At the beginning of this month, we learned that the Apple released its researchers to publish findings regarding artificial intelligence, which was previously strictly prohibited.
J taking advantage of this freedom, on December 22 the first research entitled ?Learning from Simulated and Unsupervised Images through Adversarial Training? (something like ?Learning from Simulated and Unsupervised Images through Adverse Event Training?). Basically, it shows a program very similar to facial / object recognition that already exists in the Photos app, but in a more advanced way.
In this work, we propose simulation + unsupervised learning, whose aim is to improve the realism of synthetic images from a simulator, using unmarked real data. The enhanced realism allows for training of better machine learning models in large sets of information without any data collection or human annotation.
In the survey, Apple discusses the positives and negatives of using synthetic images in the facial / object recognition process. It is much easier (and also cheaper) to use images generated by a computer (which are already automatically marked, identified) than real images, which need to be identified one by one, by a human being. However, quality and ?realism? are lost when the synthetic image.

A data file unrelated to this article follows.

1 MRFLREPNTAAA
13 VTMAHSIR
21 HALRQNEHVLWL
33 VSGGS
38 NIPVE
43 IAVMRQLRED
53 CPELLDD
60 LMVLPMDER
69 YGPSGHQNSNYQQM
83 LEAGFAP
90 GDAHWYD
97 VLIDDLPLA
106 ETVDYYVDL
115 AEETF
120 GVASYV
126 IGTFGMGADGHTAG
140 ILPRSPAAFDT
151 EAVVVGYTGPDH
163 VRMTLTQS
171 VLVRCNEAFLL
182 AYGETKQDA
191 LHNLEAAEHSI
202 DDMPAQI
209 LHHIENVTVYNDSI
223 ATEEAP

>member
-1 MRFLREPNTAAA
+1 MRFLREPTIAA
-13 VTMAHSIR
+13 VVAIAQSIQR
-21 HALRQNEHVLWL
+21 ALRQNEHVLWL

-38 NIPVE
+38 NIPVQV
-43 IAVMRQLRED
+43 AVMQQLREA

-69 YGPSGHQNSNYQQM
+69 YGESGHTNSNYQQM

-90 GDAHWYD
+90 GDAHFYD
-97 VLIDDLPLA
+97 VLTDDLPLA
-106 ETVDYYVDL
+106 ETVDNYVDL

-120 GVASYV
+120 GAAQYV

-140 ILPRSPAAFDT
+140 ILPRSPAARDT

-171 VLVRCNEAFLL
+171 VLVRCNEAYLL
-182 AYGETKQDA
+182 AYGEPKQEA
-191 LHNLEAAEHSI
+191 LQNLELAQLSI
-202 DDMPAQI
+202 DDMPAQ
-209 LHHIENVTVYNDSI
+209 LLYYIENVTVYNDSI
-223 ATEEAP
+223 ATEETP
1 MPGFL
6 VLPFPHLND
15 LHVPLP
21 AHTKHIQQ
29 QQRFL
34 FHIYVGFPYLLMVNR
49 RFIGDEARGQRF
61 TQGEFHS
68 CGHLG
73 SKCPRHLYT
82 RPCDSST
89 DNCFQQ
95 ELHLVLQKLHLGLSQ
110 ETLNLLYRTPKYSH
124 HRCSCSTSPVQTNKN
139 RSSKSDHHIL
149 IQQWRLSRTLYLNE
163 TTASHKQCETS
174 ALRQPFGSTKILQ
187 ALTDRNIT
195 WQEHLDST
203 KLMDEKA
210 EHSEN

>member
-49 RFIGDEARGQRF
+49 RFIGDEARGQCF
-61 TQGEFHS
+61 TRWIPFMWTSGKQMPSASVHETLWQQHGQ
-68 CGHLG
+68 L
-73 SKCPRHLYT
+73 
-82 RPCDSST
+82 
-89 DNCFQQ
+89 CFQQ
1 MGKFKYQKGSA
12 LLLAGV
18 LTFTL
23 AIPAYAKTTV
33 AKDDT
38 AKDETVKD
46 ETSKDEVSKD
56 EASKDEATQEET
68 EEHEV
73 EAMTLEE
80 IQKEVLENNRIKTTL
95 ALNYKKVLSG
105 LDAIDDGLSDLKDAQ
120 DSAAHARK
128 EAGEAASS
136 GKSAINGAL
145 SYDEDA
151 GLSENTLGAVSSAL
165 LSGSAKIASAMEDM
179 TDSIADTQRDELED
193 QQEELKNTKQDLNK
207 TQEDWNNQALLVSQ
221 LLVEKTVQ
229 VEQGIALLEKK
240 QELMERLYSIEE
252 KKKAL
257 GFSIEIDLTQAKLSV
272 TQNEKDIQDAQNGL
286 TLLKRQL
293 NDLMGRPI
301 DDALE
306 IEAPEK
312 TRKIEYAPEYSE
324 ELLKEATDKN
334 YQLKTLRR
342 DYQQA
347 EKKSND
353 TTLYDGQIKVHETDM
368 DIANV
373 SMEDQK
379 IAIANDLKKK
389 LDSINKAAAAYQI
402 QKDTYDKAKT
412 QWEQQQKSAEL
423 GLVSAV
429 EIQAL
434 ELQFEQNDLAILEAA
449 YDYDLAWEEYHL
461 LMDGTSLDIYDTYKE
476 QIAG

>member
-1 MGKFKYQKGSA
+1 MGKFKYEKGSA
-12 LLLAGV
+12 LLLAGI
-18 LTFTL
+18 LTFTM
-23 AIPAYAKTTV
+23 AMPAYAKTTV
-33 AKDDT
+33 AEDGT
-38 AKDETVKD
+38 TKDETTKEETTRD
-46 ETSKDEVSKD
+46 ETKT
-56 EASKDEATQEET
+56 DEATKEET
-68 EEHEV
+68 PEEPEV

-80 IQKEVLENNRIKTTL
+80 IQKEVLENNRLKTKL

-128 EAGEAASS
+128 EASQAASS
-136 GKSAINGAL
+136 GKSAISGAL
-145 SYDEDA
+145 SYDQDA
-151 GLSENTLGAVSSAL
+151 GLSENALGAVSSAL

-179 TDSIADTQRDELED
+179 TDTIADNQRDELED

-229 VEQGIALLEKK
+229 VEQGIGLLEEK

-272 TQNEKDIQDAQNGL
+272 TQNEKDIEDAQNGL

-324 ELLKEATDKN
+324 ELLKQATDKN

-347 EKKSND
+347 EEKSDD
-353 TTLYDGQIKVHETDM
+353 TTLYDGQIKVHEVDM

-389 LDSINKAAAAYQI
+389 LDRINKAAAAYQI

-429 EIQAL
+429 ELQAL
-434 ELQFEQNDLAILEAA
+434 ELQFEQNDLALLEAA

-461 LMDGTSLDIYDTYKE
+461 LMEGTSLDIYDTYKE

As you can see in the illustration above, synthetic images are very different from the real ones. When the program was based on them, the ?judgment? of what that object was was either non-existent or erroneous. Therefore, the research brought an easier way to do the process, passing the synthetic image through what was called refiner (refiner), in order to be able to transform them into something much more realistic, based on real images, thus improving the quality of recognition.
The research extends on this subject, showing the process of each experiment done both qualitatively and with a user study. The work only presents images (eyes and hands forming words and / or letters from the American sign language), but the Apple research team makes explicit that it hopes to start the same type of tests with videos.